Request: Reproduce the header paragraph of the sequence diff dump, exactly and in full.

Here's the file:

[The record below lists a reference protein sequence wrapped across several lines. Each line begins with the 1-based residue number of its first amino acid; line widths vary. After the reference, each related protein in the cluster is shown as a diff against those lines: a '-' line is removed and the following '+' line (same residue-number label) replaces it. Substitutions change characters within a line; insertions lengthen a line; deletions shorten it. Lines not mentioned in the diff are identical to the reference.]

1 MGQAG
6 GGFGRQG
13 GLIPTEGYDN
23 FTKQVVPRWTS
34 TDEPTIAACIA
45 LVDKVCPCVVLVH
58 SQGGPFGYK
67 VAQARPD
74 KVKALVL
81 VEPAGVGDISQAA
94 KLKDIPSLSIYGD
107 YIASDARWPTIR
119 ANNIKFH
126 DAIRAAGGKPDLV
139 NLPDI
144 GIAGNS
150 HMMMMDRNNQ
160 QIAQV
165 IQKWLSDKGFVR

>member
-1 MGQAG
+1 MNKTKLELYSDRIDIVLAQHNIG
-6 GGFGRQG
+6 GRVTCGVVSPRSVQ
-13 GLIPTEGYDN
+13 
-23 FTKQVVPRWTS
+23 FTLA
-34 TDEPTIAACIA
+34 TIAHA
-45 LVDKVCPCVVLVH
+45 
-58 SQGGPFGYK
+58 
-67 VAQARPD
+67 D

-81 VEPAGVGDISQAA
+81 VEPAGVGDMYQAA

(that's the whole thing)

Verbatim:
[The record below lists a reference protein sequence wrapped across several lines. Each line begins with the 1-based residue number of its first amino acid; line widths vary. After the reference, each related protein in the cluster is shown as a diff against those lines: a '-' line is removed and the following '+' line (same residue-number label) replaces it. Substitutions change characters within a line; insertions lengthen a line; deletions shorten it. Lines not mentioned in the diff are identical to the reference.]